California's Deadly 1862 Flood Likely to Repeat Within 50 Years, Study Says

(TNS) - The 1862 flood that went down as the worst washout in modern California history, transforming the Central Valley into a raging sea and stealing countless lives and property, is often described as an improbable 200-year event.

A study published Monday, however, turns those odds in a bad way, saying extreme weather swings from brutal dry spells to intense storms will become increasingly frequent, a phenomenon the authors dub “precipitation whiplash.”

In Search of Infrastructure-Proof Emergency Alerts

The increased reliance on emergency text alerts to receive warnings of natural or manmade disasters is a capability that most people have come to expect. Listening to broadcast radio warnings of severe weather happening miles away has transformed into more precise, geo-located alerts that target specific locations. The benefits of this technology are profound and should lead to people taking action when an alert comes in because they know that the threat is timely and accurate to their locations. New technologies could save many lives during future disasters.

Quake Scenario: More than 1M Bay Area Homes Could Suffer Extensive Damage

More than a million San Francisco Bay Area residents would face extensive damage to their homes after a major earthquake on the Hayward fault, according to a new earthquake scenario developed by the U.S. Geological Survey.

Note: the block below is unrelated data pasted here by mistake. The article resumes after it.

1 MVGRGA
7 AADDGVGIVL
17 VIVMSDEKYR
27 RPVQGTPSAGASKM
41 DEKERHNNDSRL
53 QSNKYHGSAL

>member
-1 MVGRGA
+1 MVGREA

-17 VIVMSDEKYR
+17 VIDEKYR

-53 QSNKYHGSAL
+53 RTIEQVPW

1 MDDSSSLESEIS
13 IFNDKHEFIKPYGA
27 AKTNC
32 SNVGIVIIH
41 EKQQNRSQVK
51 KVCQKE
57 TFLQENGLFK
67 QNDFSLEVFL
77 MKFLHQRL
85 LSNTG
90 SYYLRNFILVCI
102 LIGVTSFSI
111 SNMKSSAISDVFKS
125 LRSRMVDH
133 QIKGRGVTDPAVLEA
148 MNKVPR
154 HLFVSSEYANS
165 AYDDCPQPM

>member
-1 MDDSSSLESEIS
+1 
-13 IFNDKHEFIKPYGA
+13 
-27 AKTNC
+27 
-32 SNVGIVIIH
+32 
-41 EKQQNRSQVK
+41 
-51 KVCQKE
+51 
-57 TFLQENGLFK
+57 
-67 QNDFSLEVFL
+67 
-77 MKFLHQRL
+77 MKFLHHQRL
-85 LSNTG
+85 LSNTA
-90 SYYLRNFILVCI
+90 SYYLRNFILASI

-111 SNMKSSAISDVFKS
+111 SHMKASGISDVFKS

The USGS findings, which were developed with contributions from partners that include the California Earthquake Authority, are part of a HayWired earthquake scenario report that describes likely impacts from a rupture of the Hayward Fault in the Bay Area.

Dispatchers — the Calm Among the Chaos

(TNS) — In any given eight-hour shift, John Butz sits in front of eight monitors in the Trumbull Police Department, fielding 911 calls.

Amid the chaos that any night can bring, Butz will handle calls running the gamut from a report that someone ran over a mailbox to a 3-year-old in cardiac arrest.

“We’re the first link of communications,” during emergency situations, Butz said of dispatchers.

Casualty Drill Means Readying for the Unthinkable

(TNS) - Running past the wounded crying out for help, a team of police officers made sure an active shooter was was no longer a threat. Only then did they start giving other assistance at a mass casualty drill on Thursday morning.

“You can't assume he's dead,” said Officer Michael Eldred of the Indiana State University Police. “They are still a possible threat. That's why we handcuffed him. Then, once the shooter is secured and we make sure there were no other active shooters, we try to lend any assistance we can.”

Blood, wounds and weapons -- all fake -- added to the chaotic scene in a parking lot near the Landsbaum Center on the campus of Union Hospital.

Teams from both Regional and Union hospitals participated in the drill, along with Air Evac, IU Health Lifeline personnel, staff of the Rural Health Innovation Collaborative Simulation Center, and other agencies.

Mexico Earthquake Was California’s Wake-up Call